posted Aug 21, 2001

Technology Review - Taming the Web
Technology & Sociology
'Nonetheless, the claim that the Internet is ungovernable by its nature is more of a hope than a fact. It rests on three widely accepted beliefs, each of which has become dogma to webheads. First, the Net is said to be too international to oversee: there will always be some place where people can set up a server and distribute whatever they want. Second, the Net is too interconnected to fence in: if a single person has something, he or she can instantly make it available to millions of others. Third, the Net is too full of hackers: any effort at control will invariably be circumvented by the world's army of amateur tinkerers, who will then spread the workaround everywhere.'

This article is not as good as it could be. It handles each of these 'myths'. The first one (too international) is handled adequately, but the third one (too many hackers) was a bit lop-sided, and the second one (too decentralized) was handled downright myopically.... which is kind of sad. I more-or-less agree with the position of the article (though I have a somewhat more nuanced view), but I didn't find this one convincing, even with that bias in favor of it.

While the third part does pay lip service to the fact that consumers will not buy things that grotesquely curtail functionality for the purposes of protecting other people's interests, I think it underestimates the importence. Consumers have already demonstrated this, with the rejection of DiVX. The simple fact of the matter is that if this were an election to decide on the feasibility of strict hardware control, the vast majority of the population is undecided-through-ignorance. I believe that the more the consumer electronic buyers become aware of the limitations, the more they will try to reject them. This is a bit of a wild-card factor that is difficult to predict and probably will be the primary determining factor.

The second part of the article is downright crappy. It focuses solely on the problems Gnutella has experienced, but Gnutella is not the be-all-end-all of decentralization. In fact, Gnutella's a 1.0 design and it shows; later iterations can be expected to show some improvement. The article also goes too far in crowing about how the Gnutella network has been "re-centralized" with the addition of particular types of 'servers' attached to it, but I think it really over-estimates the importence of that.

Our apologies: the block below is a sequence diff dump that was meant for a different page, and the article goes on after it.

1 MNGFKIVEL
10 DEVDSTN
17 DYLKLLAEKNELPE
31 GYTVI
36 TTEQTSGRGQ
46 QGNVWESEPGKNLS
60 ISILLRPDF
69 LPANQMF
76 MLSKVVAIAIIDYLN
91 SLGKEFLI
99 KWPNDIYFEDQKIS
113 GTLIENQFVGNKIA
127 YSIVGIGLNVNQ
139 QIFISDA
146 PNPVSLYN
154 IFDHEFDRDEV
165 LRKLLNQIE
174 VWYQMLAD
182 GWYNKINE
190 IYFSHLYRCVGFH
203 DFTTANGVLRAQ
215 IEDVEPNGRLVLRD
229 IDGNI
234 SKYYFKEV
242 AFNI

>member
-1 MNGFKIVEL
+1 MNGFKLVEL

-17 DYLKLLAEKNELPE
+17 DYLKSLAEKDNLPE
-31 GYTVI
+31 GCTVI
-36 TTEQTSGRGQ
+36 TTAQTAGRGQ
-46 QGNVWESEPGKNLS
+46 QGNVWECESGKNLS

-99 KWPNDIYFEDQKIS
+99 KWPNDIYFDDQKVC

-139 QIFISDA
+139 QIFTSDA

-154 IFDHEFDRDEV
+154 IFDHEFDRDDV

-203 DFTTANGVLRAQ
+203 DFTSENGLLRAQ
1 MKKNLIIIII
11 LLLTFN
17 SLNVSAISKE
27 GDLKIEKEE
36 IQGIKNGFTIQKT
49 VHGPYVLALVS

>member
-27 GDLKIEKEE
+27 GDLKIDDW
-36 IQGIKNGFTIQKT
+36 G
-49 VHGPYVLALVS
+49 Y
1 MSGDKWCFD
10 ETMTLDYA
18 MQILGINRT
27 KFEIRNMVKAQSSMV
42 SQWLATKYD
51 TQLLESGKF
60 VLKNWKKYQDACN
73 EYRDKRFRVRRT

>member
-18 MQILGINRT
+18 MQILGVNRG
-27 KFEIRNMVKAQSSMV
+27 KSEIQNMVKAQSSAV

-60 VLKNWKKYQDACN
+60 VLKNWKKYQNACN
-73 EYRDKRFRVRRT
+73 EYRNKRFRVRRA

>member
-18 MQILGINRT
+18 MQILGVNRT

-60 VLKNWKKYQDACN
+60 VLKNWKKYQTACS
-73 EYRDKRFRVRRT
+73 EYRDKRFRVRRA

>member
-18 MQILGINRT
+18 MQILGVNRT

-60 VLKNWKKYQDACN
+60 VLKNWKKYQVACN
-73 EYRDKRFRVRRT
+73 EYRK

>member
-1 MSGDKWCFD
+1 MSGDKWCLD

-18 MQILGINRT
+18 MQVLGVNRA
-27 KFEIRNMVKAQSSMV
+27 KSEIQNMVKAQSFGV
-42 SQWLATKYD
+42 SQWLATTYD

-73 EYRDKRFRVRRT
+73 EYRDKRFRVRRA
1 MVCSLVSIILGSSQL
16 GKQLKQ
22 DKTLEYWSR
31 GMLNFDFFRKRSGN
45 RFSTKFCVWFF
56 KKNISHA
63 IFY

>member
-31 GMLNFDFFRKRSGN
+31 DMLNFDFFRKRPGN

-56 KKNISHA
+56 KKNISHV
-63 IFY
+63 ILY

First, the network does not depend on these servers to function, the centralization merely increases the efficiency. The network doesn't need any particular server, so even if that server is lost through litigation, the network moves on, with slightly less efficiency. And as soon as somebody sets up another server, that loss in efficiency is ameliorated.

Second, while I don't track the development of Gnutella as closely as I would like (can't have it all)... I'd bet the function of those servers could largely be de-centralized. There's still room for improvement in the self-organizational aspects of Gnutella; the improvements mentioned in the article that BearShare makes are only first-approximation improvements that weren't even particularly difficult to come up with; more improvements can be made, many of them only getting easier to implement as the most pathetic machine you can buy right now still has server-class power. (Even my 133MHz Pentium laptop has an awful lot of power still, with the right software!)

Does that disprove the hypothesis that it is a myth that the Internet is too interconnected to control? No, it's still going to be an interesting fight. And that's exactly why I thought the second part of the article is weak; whether or not the "evidence" is right or wrong doesn't affect the hypothesis (strongly) either way.

(Funny, I always thought my teachers & professors were overly harsh with me when I wrote essays. They always had this exact complaint: "Theses insufficiently supported." Now I'm harder on essays then the whole lot of them combined. Guess I learned my lessons. ;-) )

 

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